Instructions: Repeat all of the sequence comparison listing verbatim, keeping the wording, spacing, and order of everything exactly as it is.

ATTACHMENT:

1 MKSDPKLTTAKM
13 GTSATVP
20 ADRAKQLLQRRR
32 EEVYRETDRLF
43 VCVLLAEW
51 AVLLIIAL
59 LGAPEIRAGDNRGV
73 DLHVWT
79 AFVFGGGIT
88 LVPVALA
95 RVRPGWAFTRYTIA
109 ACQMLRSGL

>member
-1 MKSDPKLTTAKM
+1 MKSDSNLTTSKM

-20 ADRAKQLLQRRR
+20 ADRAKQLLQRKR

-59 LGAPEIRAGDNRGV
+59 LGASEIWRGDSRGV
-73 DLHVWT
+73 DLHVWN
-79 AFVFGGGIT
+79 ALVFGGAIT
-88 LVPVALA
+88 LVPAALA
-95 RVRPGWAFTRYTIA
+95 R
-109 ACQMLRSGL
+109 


1 MKSDPKLTTAKM
13 GTSATVP
20 ADRAKQLLQRRR
32 EEVYRETDRLF
43 VCVLLAEW
51 AVLLIIAL
59 LGAPEIRAGDNRGV
73 DLHVWT
79 AFVFGGGIT
88 LVPVALA
95 RVRPGWAFTRYTIA
109 ACQMLRSGL

>member
-1 MKSDPKLTTAKM
+1 MKSDSNLTTSKM

-20 ADRAKQLLQRRR
+20 ADRAKQLLQRKR

-59 LGAPEIRAGDNRGV
+59 LGASEIWRGDSRGV
-73 DLHVWT
+73 DLHVWN
-79 AFVFGGGIT
+79 ALVFGGAIT
-88 LVPVALA
+88 LVPAALA
-95 RVRPGWAFTRYTIA
+95 R
-109 ACQMLRSGL
+109 